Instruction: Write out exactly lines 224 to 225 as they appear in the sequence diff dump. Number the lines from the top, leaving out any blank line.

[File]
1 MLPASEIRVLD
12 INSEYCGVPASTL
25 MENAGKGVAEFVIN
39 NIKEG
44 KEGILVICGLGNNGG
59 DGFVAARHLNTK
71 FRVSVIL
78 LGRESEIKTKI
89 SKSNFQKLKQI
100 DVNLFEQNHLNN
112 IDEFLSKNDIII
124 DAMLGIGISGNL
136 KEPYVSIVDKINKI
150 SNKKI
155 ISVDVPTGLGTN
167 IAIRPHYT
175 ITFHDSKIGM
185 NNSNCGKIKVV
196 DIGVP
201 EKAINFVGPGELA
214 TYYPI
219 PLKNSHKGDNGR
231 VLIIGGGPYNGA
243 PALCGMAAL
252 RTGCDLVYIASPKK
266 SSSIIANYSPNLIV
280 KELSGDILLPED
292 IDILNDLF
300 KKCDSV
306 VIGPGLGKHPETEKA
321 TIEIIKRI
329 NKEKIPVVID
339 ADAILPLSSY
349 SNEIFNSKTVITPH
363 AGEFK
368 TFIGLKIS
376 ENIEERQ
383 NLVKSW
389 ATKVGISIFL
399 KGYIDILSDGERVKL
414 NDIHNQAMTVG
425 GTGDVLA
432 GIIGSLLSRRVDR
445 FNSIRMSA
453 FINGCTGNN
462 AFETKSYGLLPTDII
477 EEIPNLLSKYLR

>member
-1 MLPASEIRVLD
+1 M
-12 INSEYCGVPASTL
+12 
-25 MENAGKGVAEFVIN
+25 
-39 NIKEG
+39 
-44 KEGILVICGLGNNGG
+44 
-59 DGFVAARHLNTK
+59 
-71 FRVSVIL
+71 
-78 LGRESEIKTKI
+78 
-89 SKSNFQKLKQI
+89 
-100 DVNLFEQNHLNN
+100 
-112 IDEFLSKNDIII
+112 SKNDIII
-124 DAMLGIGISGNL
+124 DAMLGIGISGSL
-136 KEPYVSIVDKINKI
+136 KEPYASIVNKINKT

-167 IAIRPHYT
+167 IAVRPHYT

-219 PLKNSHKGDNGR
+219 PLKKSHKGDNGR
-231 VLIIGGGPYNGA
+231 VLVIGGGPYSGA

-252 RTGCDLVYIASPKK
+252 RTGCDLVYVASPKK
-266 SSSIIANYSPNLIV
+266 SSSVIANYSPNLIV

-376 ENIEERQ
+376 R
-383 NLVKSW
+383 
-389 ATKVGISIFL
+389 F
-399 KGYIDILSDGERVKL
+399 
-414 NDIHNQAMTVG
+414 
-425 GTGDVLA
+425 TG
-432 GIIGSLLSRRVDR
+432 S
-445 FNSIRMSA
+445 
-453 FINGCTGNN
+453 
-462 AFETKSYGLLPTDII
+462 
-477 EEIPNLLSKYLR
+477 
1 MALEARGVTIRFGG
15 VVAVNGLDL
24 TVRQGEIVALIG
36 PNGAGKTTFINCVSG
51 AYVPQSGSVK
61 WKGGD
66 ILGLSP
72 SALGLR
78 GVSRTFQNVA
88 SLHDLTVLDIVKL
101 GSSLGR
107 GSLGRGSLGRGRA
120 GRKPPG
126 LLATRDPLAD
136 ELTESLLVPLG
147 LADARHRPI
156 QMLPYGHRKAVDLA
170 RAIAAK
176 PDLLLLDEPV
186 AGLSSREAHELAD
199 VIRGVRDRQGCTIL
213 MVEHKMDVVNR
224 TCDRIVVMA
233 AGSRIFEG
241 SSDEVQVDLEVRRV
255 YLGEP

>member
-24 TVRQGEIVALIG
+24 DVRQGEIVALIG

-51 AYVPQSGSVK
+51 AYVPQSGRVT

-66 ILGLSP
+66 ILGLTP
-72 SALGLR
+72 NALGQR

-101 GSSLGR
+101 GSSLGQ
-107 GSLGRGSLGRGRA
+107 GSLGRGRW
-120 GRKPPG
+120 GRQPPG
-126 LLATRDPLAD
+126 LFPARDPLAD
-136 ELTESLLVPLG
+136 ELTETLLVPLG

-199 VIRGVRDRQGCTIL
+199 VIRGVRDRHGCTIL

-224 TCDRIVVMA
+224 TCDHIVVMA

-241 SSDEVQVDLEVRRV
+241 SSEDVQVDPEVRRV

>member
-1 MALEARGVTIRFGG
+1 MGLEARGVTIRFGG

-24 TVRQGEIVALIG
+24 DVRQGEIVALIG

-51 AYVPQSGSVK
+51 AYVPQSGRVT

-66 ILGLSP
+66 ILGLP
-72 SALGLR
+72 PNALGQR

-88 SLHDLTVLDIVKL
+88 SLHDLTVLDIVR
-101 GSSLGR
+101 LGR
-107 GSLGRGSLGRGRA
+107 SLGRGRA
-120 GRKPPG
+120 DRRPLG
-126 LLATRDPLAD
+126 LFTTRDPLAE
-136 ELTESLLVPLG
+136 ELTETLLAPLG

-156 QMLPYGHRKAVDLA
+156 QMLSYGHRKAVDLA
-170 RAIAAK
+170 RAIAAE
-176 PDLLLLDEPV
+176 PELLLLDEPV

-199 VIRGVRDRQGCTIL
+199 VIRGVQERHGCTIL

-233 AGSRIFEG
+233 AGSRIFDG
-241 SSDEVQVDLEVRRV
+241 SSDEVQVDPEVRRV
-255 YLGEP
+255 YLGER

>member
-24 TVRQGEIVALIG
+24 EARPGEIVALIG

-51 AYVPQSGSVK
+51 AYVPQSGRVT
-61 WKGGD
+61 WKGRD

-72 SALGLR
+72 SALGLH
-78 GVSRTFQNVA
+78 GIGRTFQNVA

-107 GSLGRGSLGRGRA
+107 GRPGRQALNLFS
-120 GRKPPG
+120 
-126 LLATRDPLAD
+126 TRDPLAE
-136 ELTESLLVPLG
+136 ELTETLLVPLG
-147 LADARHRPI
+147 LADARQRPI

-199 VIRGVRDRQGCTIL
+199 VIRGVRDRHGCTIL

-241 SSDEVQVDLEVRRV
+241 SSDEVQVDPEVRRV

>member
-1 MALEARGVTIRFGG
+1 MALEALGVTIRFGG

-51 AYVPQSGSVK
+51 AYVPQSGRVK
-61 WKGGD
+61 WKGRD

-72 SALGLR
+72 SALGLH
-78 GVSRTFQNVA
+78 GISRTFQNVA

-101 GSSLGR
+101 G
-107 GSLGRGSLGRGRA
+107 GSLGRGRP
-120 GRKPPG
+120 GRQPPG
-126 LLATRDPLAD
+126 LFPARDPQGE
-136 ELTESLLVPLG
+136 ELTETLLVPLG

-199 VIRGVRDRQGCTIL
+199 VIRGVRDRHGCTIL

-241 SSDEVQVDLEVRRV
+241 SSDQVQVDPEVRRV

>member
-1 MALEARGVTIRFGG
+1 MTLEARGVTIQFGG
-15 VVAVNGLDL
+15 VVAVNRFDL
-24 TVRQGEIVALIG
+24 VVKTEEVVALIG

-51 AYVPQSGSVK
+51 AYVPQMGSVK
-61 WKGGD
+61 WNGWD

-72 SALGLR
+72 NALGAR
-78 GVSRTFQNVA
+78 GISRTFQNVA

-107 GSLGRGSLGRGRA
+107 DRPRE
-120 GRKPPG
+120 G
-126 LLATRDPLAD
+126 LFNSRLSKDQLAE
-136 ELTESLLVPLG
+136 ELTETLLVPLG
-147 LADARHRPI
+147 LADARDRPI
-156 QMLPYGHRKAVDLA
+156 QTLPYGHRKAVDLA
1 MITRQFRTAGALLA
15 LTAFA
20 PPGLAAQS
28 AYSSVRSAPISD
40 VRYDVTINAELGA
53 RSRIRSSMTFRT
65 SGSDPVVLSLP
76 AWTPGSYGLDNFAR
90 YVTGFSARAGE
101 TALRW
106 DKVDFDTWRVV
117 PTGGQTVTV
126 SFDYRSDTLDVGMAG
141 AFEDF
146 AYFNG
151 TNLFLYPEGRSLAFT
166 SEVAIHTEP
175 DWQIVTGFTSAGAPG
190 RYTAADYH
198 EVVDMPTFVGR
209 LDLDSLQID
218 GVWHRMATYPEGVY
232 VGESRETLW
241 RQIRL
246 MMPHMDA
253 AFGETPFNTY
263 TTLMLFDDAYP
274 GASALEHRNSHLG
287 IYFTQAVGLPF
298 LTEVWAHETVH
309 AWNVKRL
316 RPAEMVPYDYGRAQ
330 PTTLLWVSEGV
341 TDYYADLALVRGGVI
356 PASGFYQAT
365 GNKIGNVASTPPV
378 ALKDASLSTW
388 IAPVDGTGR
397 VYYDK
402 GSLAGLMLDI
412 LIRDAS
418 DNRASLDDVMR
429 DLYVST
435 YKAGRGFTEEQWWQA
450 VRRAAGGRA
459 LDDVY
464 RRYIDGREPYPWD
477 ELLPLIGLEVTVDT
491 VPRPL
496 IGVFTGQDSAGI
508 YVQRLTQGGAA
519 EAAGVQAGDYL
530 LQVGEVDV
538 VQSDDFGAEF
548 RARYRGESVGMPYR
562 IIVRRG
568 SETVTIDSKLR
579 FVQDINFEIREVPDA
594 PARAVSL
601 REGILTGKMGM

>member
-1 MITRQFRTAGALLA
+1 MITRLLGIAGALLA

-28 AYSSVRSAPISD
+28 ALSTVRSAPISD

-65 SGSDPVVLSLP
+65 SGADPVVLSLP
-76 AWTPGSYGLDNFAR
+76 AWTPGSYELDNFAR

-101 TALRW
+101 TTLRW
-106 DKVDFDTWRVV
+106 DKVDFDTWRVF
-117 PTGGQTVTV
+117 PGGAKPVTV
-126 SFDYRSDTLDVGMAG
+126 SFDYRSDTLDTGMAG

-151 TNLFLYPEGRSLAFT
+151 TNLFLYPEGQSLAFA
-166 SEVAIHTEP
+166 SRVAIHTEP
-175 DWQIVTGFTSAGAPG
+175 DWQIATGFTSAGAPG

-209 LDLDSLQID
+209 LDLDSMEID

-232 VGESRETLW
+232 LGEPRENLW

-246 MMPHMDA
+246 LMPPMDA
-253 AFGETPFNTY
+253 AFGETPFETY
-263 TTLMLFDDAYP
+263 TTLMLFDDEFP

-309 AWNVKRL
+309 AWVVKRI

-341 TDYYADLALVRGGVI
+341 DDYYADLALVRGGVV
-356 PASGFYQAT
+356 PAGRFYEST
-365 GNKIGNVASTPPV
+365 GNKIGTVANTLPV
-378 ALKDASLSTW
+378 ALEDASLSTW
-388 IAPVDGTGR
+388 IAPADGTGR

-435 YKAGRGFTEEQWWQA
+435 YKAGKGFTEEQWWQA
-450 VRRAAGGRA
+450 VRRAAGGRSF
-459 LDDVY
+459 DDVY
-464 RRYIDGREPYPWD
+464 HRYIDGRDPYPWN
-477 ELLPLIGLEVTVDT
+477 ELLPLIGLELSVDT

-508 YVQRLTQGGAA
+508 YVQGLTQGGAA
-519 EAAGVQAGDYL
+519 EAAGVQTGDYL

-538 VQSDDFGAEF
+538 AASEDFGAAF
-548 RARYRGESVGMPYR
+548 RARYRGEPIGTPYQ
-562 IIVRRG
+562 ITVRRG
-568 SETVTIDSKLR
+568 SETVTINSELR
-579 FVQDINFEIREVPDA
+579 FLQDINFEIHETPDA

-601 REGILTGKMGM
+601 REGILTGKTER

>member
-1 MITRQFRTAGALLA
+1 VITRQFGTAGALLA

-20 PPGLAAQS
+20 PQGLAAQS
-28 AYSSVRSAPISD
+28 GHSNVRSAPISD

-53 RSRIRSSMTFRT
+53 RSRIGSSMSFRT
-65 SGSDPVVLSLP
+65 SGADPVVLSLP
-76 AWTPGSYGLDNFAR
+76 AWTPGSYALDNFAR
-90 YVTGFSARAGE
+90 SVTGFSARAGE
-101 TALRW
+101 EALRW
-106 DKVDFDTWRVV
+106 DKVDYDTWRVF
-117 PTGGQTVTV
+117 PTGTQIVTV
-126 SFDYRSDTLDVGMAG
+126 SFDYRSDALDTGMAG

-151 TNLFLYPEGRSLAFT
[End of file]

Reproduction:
+51 AYVPQSGRVK
-61 WKGGD